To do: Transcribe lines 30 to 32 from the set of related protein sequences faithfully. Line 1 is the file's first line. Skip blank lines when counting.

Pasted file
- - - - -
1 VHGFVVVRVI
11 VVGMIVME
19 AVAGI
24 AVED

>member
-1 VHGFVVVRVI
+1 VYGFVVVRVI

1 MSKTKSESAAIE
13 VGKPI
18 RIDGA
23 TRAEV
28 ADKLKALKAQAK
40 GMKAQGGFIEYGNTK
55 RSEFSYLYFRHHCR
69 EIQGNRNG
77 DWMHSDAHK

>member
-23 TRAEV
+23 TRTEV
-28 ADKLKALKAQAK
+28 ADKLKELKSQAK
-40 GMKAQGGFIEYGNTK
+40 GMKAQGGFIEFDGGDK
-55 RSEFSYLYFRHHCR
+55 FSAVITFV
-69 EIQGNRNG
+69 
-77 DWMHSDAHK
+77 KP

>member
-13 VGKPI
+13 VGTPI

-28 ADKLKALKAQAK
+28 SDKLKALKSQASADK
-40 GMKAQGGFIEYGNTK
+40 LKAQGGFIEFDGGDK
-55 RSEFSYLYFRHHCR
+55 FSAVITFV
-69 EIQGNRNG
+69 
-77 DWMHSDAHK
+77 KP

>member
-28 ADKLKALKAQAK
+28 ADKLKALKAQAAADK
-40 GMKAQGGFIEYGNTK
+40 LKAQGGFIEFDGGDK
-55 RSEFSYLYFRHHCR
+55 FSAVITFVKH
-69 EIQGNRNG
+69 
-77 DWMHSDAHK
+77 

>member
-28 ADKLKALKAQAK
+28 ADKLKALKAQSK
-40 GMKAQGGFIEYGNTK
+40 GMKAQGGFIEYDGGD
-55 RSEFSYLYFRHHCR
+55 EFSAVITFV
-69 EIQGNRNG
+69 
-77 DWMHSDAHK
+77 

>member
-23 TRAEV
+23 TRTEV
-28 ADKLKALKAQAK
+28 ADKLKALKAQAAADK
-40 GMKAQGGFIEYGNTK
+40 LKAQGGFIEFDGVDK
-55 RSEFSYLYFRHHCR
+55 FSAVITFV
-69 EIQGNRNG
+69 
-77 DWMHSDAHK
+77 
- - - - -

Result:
>member
-13 VGKPI
+13 VGTPI